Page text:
cavern


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cavern

a cave, esp when large and formed by underground water, or a large chamber in a cave
Collins Discovery Encyclopedia, 1st edition © HarperCollins Publishers 2005
The following article is from The Great Soviet Encyclopedia (1979). It might be outdated or ideologically biased.

Cavern

 

a cavity that develops in body organs where there is destruction and death (necrosis) of tissues and subsequent liquefaction of the necrotic masses.

Caverns may be closed, not communicating with the external environment, or open, when contents of the cavern empty to the outside through natural channels. Caverns appear most often at the site of a purulent necrotic process or specific inflammation in the lungs (cavernous tuberculosis), kidneys (an abscess that opens into the renal pelvis), or liver (a suppurative node of Echinococcus that empties into the biliary tract). The presence of a cavern fosters the spread of the pathological process and the development of complications (hemorrhage, perforation).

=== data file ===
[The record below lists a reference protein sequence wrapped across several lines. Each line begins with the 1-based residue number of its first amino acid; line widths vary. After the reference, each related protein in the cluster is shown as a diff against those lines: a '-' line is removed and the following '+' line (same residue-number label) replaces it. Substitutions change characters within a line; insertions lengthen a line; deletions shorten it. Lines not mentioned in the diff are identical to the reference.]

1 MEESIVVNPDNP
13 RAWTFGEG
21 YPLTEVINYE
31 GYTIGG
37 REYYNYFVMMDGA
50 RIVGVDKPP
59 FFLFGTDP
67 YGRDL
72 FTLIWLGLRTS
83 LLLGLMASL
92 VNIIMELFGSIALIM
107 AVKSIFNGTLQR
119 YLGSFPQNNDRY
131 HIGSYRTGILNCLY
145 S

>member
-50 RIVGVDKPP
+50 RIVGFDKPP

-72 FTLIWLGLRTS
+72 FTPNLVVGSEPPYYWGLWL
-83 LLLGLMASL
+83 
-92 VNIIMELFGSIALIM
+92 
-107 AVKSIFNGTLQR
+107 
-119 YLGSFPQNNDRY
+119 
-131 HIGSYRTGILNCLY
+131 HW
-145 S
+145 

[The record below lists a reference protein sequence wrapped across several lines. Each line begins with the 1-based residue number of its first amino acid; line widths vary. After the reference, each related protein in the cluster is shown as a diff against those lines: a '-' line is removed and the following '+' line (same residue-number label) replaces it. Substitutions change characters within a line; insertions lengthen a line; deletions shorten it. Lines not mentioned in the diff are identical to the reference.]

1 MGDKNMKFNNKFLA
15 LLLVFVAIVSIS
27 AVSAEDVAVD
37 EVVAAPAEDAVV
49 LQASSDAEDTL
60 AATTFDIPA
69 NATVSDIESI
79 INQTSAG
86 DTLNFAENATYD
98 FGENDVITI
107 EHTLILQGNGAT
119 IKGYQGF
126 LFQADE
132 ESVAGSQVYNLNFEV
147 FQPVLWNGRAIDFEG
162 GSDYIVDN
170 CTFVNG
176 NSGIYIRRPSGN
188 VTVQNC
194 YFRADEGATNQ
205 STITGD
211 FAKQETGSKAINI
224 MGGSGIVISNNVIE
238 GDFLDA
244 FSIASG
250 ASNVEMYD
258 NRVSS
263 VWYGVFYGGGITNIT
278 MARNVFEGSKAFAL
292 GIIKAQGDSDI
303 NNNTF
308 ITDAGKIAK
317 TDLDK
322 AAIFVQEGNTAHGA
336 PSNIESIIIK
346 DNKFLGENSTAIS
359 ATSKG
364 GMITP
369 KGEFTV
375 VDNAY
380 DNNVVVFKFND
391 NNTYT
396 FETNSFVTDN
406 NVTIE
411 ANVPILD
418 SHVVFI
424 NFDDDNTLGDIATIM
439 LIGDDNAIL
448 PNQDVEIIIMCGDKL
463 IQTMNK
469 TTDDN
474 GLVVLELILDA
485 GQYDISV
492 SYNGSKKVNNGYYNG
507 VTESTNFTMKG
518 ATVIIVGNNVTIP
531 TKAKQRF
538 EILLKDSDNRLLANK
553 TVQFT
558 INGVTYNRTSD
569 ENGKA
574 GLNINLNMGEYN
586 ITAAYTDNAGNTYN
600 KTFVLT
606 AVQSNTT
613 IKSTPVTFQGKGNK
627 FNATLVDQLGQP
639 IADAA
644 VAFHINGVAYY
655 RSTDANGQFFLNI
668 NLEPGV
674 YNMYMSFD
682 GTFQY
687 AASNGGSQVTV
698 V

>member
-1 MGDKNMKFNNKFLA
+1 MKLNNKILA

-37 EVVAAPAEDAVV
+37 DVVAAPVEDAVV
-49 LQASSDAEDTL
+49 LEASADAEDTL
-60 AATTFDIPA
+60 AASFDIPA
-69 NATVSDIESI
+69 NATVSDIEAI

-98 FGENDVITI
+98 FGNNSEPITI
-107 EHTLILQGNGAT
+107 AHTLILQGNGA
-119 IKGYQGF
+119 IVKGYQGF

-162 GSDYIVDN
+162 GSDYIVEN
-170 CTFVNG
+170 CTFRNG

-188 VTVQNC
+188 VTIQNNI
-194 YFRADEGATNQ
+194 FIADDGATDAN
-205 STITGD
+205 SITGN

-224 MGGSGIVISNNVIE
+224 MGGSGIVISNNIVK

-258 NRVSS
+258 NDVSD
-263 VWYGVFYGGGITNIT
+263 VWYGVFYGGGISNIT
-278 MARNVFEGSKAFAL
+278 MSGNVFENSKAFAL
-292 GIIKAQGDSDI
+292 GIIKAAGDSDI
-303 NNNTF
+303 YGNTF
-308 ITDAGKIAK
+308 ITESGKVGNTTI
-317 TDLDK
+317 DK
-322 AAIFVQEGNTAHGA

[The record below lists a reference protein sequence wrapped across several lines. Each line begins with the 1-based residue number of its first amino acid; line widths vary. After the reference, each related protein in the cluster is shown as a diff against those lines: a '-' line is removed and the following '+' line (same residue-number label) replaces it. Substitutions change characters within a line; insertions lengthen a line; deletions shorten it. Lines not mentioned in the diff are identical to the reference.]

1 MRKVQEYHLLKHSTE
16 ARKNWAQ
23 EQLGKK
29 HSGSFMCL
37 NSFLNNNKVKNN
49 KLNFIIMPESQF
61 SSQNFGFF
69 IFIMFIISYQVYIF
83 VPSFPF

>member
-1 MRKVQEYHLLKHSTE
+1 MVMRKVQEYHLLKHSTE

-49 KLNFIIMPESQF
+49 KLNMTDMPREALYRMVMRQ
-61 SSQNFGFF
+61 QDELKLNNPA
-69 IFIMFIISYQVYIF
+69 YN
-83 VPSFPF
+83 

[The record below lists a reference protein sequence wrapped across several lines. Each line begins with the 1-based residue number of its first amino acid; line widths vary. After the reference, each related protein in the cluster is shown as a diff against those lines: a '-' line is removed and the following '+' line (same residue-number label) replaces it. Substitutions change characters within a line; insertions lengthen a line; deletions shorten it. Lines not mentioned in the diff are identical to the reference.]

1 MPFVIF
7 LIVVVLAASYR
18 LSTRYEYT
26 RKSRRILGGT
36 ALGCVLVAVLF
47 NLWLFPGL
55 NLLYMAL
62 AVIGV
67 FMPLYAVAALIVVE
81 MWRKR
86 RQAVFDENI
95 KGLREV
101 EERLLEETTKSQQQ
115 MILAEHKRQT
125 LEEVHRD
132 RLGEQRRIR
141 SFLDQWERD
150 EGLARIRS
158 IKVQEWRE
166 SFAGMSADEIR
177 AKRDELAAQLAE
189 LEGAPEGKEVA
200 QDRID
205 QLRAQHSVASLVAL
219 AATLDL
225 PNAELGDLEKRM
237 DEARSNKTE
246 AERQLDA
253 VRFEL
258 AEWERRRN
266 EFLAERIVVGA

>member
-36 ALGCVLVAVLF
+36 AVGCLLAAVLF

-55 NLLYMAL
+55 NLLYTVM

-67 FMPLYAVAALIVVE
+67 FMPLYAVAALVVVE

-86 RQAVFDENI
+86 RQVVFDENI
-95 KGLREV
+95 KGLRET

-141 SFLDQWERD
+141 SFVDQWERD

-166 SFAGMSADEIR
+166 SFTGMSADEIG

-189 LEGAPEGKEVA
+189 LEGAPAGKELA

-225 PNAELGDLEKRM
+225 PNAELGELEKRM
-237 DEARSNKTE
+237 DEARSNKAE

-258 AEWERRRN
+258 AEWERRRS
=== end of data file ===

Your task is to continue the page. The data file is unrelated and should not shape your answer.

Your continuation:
[11–-318–2]

The Great Soviet Encyclopedia, 3rd Edition (1970-1979). © 2010 The Gale Group, Inc. All rights reserved.

cavern

[′kav·ərn]
(geology)
An underground chamber or series of chambers of indefinite extent carved out by rock springs in limestone.
McGraw-Hill Dictionary of Scientific & Technical Terms, 6E, Copyright © 2003 by The McGraw-Hill Companies, Inc.
References in periodicals archive ?
you can play all your life and not get on The Cavern.
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Storing hydrogen deep underground in salt caverns and converting it into a reliable power source could help meet the UK's future peak energy and load following demands, a new report has suggested.
Jon Keats, a co-director of the club, said: "It's like losing a member of the Cavern family.
-A Reslo ribbon microphone from the Cavern Club, as used by The Beatles